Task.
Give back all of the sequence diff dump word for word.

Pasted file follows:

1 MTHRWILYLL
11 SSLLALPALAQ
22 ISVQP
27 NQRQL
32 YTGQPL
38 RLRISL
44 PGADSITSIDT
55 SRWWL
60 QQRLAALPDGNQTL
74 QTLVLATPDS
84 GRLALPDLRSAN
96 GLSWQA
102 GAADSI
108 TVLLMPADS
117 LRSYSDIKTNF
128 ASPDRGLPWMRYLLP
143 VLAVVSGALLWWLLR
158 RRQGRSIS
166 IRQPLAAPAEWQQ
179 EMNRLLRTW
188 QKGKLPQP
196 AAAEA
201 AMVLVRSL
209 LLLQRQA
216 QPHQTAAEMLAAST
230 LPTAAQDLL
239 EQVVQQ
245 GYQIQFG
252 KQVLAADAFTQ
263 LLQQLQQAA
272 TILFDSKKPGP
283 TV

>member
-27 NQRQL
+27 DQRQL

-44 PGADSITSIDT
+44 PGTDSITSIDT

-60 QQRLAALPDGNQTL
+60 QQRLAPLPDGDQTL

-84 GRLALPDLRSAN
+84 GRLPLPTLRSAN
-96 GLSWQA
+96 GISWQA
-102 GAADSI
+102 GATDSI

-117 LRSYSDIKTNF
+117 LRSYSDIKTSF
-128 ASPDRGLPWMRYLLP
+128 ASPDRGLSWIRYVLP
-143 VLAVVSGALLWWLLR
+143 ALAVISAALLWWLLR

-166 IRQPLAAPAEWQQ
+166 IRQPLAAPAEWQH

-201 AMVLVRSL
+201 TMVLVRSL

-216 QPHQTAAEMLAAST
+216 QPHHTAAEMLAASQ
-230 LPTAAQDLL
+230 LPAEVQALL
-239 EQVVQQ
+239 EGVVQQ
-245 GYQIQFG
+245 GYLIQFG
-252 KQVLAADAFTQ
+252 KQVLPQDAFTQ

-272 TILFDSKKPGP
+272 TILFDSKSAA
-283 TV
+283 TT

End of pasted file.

1 MTHRWILYLL
11 SSLLALPALAQ
22 ISVQP
27 NQRQL
32 YTGQPL
38 RLRISL
44 PGADSITSIDT
55 SRWWL
60 QQRLAALPDGNQTL
74 QTLVLATPDS
84 GRLALPDLRSAN
96 GLSWQA
102 GAADSI
108 TVLLMPADS
117 LRSYSDIKTNF
128 ASPDRGLPWMRYLLP
143 VLAVVSGALLWWLLR
158 RRQGRSIS
166 IRQPLAAPAEWQQ
179 EMNRLLRTW
188 QKGKLPQP
196 AAAEA
201 AMVLVRSL
209 LLLQRQA
216 QPHQTAAEMLAAST
230 LPTAAQDLL
239 EQVVQQ
245 GYQIQFG
252 KQVLAADAFTQ
263 LLQQLQQAA
272 TILFDSKKPGP
283 TV

>member
-27 NQRQL
+27 DQRQL

-44 PGADSITSIDT
+44 PGTDSITSIDT

-60 QQRLAALPDGNQTL
+60 QQRLAPLPDGDQTL

-84 GRLALPDLRSAN
+84 GRLPLPTLRSAN
-96 GLSWQA
+96 GISWQA
-102 GAADSI
+102 GATDSI

-117 LRSYSDIKTNF
+117 LRSYSDIKTSF
-128 ASPDRGLPWMRYLLP
+128 ASPDRGLSWIRYVLP
-143 VLAVVSGALLWWLLR
+143 ALAVISAALLWWLLR

-166 IRQPLAAPAEWQQ
+166 IRQPLAAPAEWQH

-201 AMVLVRSL
+201 TMVLVRSL

-216 QPHQTAAEMLAAST
+216 QPHHTAAEMLAASQ
-230 LPTAAQDLL
+230 LPAEVQALL
-239 EQVVQQ
+239 EGVVQQ
-245 GYQIQFG
+245 GYLIQFG
-252 KQVLAADAFTQ
+252 KQVLPQDAFTQ

-272 TILFDSKKPGP
+272 TILFDSKSAA
-283 TV
+283 TT